Mr. Olinger confirmed that the age of annual audited financial statements of an acquired foreign business in a Form 8-K should follow the 15-month rule in Item 8.A of Form 20-F. As a result, a registrant might be required to file annual audited financial statements of an acquired foreign business sooner than that business would be required to file annual audited financial statements if it were a foreign private issuer filing Form 20-F (currently 6 months after year end).
[Note: This difference in age requirements will be partially mitigated when the due date of the Form 20-F is accelerated to four months following the fiscal year end (effective for fiscal years ending on or after December 15, 2011). See the 12/31/10 update of the FRM – paragraph 2045.14.]
E. Calculating the Significance of a Business that is Contributed to a Joint Venture
FRM Section 2025.4 indicates that when a registrant enters into an exchange transaction in which the registrant and another party each contribute businesses to a joint venture, the registrant is required to measure the significance of the disposition and the acquisition separately. FRM Section 2025.4 specifically addresses how to perform the significance tests with respect to the acquisition portion of the transaction (i.e., based on the acquired percentage of the joint venture partner's business). However, FRM Section 2025.4 does not specifically address how to perform the significance tests with respect to the disposition portion of the transaction. Ms. Overton clarified that the disposition transaction’s significance test should be performed in the same way as the acquisition test (i.e., based on the percentage of the business disposed, not 100% of the business contributed to the joint venture).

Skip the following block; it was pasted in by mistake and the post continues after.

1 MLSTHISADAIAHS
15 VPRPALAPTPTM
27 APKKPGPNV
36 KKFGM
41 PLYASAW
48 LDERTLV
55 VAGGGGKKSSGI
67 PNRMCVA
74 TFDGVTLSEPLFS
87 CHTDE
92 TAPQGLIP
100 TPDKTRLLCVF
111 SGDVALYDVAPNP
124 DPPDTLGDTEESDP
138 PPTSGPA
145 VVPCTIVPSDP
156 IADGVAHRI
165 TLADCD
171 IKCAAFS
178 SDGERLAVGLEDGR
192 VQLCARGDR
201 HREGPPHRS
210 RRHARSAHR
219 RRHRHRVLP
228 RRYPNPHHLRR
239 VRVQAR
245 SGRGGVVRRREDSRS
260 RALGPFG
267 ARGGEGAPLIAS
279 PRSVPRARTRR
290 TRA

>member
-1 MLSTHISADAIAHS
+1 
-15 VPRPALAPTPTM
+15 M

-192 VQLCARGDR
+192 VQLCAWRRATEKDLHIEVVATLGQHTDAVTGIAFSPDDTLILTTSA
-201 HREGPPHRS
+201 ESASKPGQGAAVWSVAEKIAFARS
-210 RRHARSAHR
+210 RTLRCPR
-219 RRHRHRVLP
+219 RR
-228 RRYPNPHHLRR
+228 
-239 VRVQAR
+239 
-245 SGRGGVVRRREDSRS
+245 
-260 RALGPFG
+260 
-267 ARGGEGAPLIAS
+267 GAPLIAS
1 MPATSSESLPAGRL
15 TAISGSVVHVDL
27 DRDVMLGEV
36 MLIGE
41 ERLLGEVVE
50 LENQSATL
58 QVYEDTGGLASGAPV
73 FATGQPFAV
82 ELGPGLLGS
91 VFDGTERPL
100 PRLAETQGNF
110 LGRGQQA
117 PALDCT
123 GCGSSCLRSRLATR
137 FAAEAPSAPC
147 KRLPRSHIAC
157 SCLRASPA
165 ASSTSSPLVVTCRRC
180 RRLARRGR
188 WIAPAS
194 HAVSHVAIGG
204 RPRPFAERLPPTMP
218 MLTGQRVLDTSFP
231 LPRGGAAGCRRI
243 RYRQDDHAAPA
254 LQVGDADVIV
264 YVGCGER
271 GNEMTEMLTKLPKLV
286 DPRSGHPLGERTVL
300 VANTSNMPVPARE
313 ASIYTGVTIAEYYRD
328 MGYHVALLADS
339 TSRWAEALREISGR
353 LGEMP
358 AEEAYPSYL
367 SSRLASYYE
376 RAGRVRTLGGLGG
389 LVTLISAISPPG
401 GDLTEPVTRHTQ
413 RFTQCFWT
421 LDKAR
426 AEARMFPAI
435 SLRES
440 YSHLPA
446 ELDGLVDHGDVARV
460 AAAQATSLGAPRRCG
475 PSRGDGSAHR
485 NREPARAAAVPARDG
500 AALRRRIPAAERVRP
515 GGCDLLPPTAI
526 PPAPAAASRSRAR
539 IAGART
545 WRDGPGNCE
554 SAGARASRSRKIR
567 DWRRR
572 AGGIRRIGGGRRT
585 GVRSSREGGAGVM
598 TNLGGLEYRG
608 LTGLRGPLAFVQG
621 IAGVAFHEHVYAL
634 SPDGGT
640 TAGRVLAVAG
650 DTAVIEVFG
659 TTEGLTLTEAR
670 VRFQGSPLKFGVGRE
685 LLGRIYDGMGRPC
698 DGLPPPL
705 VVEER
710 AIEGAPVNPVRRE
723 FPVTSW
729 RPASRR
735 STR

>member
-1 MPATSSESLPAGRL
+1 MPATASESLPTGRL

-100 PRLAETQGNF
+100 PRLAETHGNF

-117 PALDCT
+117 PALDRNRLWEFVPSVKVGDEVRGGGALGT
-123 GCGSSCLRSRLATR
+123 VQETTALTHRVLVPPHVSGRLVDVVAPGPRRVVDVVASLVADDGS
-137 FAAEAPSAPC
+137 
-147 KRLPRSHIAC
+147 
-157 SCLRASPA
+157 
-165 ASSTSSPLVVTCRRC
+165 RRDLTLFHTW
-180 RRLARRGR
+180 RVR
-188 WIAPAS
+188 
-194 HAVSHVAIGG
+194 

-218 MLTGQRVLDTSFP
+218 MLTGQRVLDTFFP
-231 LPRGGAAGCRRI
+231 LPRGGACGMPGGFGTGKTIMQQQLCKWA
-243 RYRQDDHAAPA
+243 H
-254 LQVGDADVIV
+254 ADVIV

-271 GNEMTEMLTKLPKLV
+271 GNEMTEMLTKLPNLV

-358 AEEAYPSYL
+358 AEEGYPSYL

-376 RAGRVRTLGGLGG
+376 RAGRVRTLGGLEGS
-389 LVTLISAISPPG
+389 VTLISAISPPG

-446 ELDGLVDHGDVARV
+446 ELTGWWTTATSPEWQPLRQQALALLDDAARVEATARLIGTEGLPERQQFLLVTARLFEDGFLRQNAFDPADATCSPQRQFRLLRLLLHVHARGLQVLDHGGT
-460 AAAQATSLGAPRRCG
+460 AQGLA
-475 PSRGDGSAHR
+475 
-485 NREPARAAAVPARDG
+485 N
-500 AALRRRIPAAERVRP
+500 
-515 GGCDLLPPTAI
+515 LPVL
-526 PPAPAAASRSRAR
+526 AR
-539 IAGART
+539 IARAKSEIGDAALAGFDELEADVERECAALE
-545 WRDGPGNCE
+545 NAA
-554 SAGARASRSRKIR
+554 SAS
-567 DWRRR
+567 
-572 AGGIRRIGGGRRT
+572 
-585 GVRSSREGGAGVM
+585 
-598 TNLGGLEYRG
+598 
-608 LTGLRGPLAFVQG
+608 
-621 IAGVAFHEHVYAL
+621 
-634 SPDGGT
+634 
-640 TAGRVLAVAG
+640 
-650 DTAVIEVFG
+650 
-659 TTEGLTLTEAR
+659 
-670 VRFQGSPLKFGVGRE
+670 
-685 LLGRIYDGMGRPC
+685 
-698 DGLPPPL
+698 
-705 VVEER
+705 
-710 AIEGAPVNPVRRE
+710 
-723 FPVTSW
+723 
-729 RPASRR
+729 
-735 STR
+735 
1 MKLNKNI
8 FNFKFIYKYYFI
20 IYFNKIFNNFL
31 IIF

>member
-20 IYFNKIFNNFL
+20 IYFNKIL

F. Determining Smaller Reporting Company status following a reverse merger between two operating companies
In a reverse merger between an operating company that is a smaller reporting company (SRC) registrant and a non-reporting operating company that would not qualify for SRC status if it were a registrant, the financial statement requirements vary depending on the SEC form in which the financial statements of the legal target/accounting acquirer will be filed. In Form S-4, the financial statement filing requirements for a non-reporting target depend on whether it would meet the smaller reporting company requirements if it were an issuer. The SEC staff’s Securities Act Form Compliance and Disclosure Interpretations (C&DI Question 125.11) indicate that the financial statements of the target company included in subsequent Form 8-K reporting the consummation of the business acquisition must comply with the Regulation S-X provisions applicable to the “combined company.”